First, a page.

Today I am looking at why I believe AstraZeneca (LSE: AZN) (NYSE: AZN.US) remains an unappealing growth selection.
Pipeline problems set to rumble on
AstraZeneca has sustained consistent revenues pressure in recent times, as the effect of lapsing patent protection for many of its key drugs has weighed heavily. This prompted revenues to fall 18% during the first half of 2013 on a constant currencies basis, to $12.62bn, which in turn pushed core operating profit to $4.38bn, a 16% drop.
The firm has been conspicuous in its lack of activity to develop new earnings catalysts through its R&D operations. Under new CEO Pascal Soriot, AstraZeneca has initiated ambitious plans to transform its development structure across Europe to mitigate the effect of lost patents on turnover. However, the work is not expected to be completed until 2016 at the earliest, leaving the firm’s earnings outlook in a quandary for the foreseeable future.
Jury out on when acquisitions will bear fruit
The company announced last month that its biologics research and development division, MedImmune, had purchased US-based Amplimmune for an initial $225m and which could lead to a further $275m based upon hitting certain development milestones.
The Maryland firm is a biologics specialist focusing on creating therapeutics in cancer immunology, and provides exciting potential for AstraZeneca’s product prospects in this area. The company has made a number of acquisitions of the past year to boost its pipeline, although synergies with its existing operations — as well as the production of potential earnings winners — can, of course, take a number of years to be realised.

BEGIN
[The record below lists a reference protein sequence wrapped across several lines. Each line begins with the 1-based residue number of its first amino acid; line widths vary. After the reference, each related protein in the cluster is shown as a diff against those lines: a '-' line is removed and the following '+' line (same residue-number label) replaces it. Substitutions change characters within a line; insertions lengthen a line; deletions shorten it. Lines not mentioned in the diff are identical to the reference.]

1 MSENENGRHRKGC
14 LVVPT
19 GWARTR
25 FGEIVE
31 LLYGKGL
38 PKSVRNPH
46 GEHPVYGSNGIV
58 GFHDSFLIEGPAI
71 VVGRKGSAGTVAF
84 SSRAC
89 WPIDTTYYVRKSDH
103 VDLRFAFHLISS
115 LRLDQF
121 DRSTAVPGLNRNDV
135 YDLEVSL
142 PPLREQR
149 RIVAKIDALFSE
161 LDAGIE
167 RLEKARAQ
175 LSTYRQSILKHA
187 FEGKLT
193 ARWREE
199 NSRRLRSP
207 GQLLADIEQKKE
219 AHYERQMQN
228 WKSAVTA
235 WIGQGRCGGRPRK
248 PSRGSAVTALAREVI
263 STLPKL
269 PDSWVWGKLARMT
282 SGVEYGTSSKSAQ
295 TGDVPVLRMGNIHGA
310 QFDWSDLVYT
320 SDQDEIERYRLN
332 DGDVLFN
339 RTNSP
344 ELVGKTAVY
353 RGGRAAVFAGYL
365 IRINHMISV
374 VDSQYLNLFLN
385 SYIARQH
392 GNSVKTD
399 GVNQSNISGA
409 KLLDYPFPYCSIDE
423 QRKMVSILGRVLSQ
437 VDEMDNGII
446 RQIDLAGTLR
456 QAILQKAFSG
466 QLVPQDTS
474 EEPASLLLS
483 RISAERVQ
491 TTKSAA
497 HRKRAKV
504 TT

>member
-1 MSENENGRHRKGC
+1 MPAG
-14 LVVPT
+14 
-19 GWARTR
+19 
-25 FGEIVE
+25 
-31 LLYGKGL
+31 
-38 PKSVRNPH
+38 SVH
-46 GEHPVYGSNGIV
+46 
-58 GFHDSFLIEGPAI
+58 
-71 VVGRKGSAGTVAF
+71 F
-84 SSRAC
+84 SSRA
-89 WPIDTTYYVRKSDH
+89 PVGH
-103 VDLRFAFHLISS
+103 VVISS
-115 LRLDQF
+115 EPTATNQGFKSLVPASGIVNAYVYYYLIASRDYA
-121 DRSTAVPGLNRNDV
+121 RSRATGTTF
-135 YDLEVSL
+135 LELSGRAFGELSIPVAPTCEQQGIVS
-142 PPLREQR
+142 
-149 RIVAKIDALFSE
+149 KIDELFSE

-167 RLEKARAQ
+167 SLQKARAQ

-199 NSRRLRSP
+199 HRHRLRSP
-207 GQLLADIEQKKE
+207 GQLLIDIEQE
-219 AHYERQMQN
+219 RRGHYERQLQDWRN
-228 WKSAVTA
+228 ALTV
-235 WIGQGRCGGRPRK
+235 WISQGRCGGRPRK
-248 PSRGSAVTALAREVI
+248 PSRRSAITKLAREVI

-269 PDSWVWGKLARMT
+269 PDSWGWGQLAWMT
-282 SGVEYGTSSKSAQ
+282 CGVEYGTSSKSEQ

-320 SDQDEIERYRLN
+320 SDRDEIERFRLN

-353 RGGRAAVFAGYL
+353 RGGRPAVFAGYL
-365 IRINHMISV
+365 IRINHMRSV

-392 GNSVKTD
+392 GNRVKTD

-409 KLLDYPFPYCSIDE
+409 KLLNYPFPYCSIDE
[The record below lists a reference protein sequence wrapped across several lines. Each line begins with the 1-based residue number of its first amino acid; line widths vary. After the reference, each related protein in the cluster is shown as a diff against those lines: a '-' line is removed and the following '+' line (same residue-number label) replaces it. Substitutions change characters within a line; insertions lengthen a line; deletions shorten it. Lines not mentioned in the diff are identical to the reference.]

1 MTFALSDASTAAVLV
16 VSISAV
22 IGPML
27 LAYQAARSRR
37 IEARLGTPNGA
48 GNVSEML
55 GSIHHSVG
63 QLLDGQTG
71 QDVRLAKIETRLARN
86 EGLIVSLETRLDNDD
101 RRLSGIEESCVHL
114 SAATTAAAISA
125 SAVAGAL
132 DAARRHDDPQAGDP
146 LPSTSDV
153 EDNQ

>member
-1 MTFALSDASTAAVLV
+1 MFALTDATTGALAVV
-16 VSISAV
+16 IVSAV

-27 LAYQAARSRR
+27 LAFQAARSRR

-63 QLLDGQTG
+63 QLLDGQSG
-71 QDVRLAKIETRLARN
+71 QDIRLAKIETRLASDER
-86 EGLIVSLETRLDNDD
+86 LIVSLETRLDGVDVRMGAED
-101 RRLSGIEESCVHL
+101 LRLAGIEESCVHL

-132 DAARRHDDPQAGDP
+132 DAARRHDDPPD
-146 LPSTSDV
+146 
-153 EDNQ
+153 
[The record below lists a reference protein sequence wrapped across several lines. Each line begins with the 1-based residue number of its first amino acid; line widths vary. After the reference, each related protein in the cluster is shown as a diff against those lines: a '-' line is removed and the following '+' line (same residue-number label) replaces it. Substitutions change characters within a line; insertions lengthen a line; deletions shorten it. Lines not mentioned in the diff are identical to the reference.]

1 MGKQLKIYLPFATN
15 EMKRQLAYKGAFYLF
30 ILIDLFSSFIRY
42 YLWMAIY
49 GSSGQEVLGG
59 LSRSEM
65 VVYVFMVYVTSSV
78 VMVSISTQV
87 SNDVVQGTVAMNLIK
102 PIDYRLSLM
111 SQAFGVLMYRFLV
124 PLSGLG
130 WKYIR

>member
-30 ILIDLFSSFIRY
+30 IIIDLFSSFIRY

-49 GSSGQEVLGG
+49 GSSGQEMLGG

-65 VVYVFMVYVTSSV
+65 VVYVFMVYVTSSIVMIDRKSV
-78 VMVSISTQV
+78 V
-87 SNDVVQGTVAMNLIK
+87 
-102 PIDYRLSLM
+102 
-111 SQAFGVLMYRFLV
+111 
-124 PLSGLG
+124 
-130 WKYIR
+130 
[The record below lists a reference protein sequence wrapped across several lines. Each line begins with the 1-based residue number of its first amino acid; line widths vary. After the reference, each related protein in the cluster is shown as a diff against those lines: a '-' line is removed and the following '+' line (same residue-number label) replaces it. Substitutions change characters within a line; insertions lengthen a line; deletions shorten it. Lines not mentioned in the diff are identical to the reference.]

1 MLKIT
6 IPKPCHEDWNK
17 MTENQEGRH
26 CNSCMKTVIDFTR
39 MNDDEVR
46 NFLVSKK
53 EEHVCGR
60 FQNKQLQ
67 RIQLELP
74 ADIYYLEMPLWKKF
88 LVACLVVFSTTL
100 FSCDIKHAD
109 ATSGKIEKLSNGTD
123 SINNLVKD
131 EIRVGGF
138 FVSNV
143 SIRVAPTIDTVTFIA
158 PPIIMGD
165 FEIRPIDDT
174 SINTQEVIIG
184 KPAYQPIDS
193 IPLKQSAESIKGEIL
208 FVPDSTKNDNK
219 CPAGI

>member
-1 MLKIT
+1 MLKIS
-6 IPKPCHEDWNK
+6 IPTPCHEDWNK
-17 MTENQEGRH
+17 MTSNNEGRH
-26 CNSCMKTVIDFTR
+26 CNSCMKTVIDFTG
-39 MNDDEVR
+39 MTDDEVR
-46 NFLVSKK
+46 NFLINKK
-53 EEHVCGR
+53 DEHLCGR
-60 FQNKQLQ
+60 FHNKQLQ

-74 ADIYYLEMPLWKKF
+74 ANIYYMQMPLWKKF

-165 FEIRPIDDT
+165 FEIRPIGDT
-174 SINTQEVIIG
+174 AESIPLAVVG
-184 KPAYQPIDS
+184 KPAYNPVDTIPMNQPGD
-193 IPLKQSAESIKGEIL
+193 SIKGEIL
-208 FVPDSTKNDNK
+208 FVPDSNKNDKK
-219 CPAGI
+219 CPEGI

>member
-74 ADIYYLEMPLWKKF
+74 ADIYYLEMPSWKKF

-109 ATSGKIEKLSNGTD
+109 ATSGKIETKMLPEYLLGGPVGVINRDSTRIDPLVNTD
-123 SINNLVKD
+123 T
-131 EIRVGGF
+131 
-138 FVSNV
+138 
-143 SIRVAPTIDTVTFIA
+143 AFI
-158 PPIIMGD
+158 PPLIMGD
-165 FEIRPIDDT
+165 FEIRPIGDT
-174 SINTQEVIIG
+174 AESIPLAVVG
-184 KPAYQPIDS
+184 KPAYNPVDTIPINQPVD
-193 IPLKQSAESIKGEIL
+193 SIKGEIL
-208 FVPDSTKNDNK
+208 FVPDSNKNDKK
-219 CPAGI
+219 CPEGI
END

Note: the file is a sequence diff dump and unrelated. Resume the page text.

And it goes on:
No earnings turnaround in sight
Indeed, City analysts expect a dearth of fruit from its product pipeline to result in continued earnings weakness well into the medium term, following on from last year’s 12% earnings per share (EPS) drop.
Indeed, AstraZeneca is anticipated to record accelerating earnings decline in 2013, with a 21% EPS drop to 326p pencilled in. And a further 6% decline is expected next year, to 307p. The business currently deals on what is generally considered bargain basement territory below 10 for both 2013 and 2014, with readings of 9.7 and 10.3 for these years. This is also much lower than a forward reading of 14 for pharma rival GlaxoSmithKline.
But, in my opinion, this lowly rating is fully justified given a lack of notable earnings drivers, and I would like to see some progress from its development channel before parking my cash into this particular stock.
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> Royston does not own shares in AstraZeneca. The Motley Fool has recommended shares in GlaxoSmithKline.